Photo by Candia Dixon-Stuart
About two years ago I was experimenting with using Japanese poetic
frameworks and was trying to paraphrase and utilise poetry from the Tale
of Genji etc, but attempting to re-phrase the little cameos in my own words.
This poem seems to have been left out, so I offer it to you now.
Sometimes you visit,
unexpectedly, a friend
and you stumble on
evidence of graciousness.
No show is put on:
it is their habitual
way of doing things.
It reflects nobility.
Even if you were to spy
on them, you would find
they’d behave in the same way.
they’re true to themselves,
whether they are being watched,
or not. It’s integrity.
Weirdly I wrote this in 2019, before the pandemic. It seems appropriate now…
Life has many lessons: what have I learned?
Maybe I should not have stayed in teaching.
Who was doing the teaching anyway?
And can one really teach old dogs new tricks?
Too much of my life has been about me.
You might be a much better focus now.
Yesterday’s me is different from today’s.
You are a different companion too.
I decided to try and work it out.
Crusoe should have had a calculator!
They say that age is only a number.
Twenty four thousand days I have wasted.
I seek forgiveness for those I have spent
in self-serving; not in others’ service.
Often I did not stand up; be counted,
but I reach out to you through poetry.
TEACH ME TO NUMBER MY DAYS
Numbering can be about gratitude –
that we are here, albeit so briefly.
Rossetti enumerated her love.
Noah counted pairs solicitously.
We count the minutes on The Doomsday Clock:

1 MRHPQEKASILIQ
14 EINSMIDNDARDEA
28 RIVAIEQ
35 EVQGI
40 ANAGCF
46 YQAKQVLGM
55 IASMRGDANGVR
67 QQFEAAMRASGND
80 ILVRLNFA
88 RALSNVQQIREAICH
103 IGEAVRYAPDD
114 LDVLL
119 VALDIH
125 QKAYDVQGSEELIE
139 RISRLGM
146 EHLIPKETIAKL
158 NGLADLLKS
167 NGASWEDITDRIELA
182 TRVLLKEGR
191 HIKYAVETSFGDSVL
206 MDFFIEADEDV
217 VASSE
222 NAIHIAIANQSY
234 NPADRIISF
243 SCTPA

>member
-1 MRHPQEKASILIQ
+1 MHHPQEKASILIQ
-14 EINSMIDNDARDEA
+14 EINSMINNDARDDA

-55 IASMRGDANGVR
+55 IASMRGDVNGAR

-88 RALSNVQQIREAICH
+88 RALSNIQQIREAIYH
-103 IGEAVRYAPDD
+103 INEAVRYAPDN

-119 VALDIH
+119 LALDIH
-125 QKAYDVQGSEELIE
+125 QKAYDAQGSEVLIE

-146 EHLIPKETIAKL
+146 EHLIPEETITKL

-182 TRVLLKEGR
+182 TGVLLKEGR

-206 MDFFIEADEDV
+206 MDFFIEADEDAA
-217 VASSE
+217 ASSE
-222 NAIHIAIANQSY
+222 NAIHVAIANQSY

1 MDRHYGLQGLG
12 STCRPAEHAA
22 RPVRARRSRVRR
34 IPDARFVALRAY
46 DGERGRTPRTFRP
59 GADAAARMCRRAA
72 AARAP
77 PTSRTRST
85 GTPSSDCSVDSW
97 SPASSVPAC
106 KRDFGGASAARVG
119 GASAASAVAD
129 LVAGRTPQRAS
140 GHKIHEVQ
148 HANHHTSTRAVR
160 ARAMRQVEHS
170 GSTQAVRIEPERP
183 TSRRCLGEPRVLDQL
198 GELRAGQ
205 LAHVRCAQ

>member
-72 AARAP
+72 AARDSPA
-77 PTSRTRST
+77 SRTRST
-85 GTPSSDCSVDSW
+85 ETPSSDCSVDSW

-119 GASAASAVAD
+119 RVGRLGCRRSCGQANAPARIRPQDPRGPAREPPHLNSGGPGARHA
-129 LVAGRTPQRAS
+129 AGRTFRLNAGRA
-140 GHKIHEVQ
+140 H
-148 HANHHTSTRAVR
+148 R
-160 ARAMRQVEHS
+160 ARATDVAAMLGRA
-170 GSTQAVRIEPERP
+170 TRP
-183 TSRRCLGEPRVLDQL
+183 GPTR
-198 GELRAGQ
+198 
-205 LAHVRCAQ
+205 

to reach midnight, we only count to two.
Teach me to number all the days I’ve left,
thus I will eke out all my time with you.
Dillenia indica- the elephant apple tree. Image Wikimedia
Hamlet said a king could pass through the guts
of a beggar. Well, I was not prudish.
I was dependent on the pachyderms.
My genes went on elephantine journeys.
They were spread far and wide by these creatures.
They did their business – pat!- while I would pray.
Firstly, of course, they had to eat my fruit.
(Don’t ask me why Elephas Maximus
assisted me and was so efficient too.)
We had a symbiotic arrangement:
if you scratch my back, then I will scratch yours.
Only, I haven’t seen them for five years.
I am hoping that they will not forget.
Their cognitive map used to bring them back;
if it’s true they have all been poached, I’m stuffed.
They would recall when my seeds would ripen.
Humans don’t need them in the way I do,
but, as heavy horticulturalists,
these so-called Gardeners of Asia,
would lumber in a positive fashion:
not pulling down forests permanently,
but merely clearing a space for others.
Now we have Empty Forest Syndrome.
I have to drop my seeds around my base.
Sure, monkeys, rodents, bats and birds oblige,
but my sphere of influence is curtailed.
Here I stand: Dillenia indica,
last of my kind. I can do no other.
Humankind’s nine billion seeds may not last,
for men don’t follow the ancestral paths;
they don’t see the elephant in the room,
but argue about constituent parts.
As in the fable, they are visionless.
I am the last Elephant Apple tree.
I can teach you about good and evil.
Image: NOAA Office of Ocean Exploration Reservoir and Research 2015
Yes, there are three of us in this marriage:
the shrimp couple and me – Euplectella.
It’s a symbiotic relationship.
They live in, rent-free, and vacuum for me
(food and utilities are included)
and have access to my crystal palace –
a conceptual, aquatic Grand Designs –
styled innovative build; a Habitat
lampshade, rather than Liberty lighting.
Shrimps grow into their own imprisonment,
enmeshed and limited by their own greed.
As a species, they are basket cases,
but accept that life is a compromise
and, at best, brittle and precarious.
The kids always leave as soon as they can,
but end up in the same situation;
hard-wired to repeat parental choices.
As bioluminescent chandelier,
I light up their narrow lives and they look
out through trabecular net curtains at
a profound darkness, filled with predators,
who, like voyeurs, spy on their every move.
Some find beauty in us when we are dead:
museum cabinets’ dust collectors.
Like Venus, we are not so delicate:
we strengthen co-operation until
all the oceans run dry; seas turn to glass.
Trust us. We are the transmitters of light.